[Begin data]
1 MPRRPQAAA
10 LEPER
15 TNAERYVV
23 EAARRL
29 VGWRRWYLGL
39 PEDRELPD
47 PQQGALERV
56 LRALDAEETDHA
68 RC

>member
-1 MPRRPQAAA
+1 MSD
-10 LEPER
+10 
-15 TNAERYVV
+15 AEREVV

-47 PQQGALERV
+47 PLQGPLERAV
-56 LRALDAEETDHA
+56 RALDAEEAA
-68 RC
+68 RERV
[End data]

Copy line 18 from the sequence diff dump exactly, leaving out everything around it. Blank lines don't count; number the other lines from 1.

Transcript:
+47 PLQGPLERAV